Microsoft's 'big bang' could be its last

@ 2005/10/27
When Microsoft releases its SQL Server 2005 database on Nov. 7, it will have been five years since the last version debuted. If Windows Vista arrives as scheduled next fall, it too will follow its predecessor by five years.

That's a pretty long time to make customers wait for a new release. Too long, concedes Microsoft CEO Steve Ballmer.

"We just can't make our customers wait three or four years for the things which should have been on more interim cycles," he said at last week's Gartner Symposium/IT Expo in Orlando.

Although many Microsoft products have grown long in the tooth, the company is headed into a cycle that will see a flurry of big releases over the next year and a half. In addition to the new SQL Server, Microsoft is launching a revamp of its Visual Studio developer tools on Nov. 7. Next year will bring new major releases for both of Microsoft's core franchises: Office and Windows.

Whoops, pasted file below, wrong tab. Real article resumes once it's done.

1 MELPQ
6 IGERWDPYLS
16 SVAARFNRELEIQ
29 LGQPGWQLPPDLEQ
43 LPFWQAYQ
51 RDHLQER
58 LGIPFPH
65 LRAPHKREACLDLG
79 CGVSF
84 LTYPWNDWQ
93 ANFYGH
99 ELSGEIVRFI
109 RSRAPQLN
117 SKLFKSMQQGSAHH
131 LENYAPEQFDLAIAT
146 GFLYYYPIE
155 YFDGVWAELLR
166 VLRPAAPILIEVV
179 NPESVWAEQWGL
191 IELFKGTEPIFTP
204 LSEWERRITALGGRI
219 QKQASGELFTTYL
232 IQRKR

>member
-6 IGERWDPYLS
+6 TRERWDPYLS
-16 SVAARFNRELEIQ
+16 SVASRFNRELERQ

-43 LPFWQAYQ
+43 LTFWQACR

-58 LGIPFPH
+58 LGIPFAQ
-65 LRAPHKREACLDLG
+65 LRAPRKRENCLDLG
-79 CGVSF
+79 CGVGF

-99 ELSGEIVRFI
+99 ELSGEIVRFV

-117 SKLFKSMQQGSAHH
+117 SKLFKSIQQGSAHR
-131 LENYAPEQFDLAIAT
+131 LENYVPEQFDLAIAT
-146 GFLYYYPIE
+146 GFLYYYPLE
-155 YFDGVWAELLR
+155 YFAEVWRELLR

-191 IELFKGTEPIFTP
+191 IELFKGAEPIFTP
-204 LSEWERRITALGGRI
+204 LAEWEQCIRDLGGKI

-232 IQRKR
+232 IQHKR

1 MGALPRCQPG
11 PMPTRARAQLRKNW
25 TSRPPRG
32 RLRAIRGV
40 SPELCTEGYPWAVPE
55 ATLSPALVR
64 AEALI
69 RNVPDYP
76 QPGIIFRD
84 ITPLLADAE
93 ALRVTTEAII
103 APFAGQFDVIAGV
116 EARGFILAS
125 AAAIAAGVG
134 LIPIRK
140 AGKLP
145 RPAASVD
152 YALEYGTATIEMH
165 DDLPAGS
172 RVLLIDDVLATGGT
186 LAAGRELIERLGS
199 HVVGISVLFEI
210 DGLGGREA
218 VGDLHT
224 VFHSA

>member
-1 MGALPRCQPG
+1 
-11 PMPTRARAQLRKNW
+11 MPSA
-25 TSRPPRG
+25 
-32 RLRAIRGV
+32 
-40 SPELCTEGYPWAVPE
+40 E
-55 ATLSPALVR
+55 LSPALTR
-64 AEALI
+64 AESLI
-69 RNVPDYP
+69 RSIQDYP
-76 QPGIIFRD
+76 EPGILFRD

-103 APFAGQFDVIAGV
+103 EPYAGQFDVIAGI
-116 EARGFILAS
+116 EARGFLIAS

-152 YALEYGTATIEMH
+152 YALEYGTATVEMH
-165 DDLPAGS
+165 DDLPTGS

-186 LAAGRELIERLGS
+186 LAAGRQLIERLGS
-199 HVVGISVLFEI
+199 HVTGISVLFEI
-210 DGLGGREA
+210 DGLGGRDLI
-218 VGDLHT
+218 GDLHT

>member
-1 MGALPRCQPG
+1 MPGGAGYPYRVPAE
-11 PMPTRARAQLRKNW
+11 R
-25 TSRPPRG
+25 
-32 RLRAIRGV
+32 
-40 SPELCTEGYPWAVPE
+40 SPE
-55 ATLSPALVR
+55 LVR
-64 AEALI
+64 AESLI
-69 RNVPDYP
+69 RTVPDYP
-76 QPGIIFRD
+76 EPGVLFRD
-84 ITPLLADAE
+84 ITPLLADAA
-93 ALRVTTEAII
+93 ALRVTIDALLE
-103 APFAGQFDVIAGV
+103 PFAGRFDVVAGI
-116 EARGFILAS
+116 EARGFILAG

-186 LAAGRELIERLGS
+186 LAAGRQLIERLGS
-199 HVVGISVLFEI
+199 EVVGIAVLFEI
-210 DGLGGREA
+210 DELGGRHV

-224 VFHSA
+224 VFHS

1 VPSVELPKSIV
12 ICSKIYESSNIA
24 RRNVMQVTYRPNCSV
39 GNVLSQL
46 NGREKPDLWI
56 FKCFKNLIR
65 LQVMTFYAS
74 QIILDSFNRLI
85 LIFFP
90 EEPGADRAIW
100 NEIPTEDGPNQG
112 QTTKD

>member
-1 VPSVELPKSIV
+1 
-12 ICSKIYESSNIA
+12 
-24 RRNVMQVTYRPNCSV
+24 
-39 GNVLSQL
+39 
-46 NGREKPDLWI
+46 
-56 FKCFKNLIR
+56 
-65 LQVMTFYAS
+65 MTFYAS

Comment from Sidney @ 2005/10/27
The way I see it as the growth in this market will be focused at China and India in the coming years, there is no way MS can dictate O/S at both price point and code propriety. Development in O/S will not be the same. With complete system goes for <$300 how long could an O/S command for several hundred dollars.

The market will have to change accordingly.
Comment from FreeStyler @ 2005/10/27
so clients are complaining that they only have to shove 100$/€ every 5 years instead of every 2 years?

Hell I'm not complaining about that. They can't even make it bug free as it is, what's going to happen with even more features. And I'm supposed to pay again and again for this?

If there should be one Overhaul in the IT sector, it's the habit of sell now, fix later. Adn when they properly fixed it, they just start over selling new bugged crap.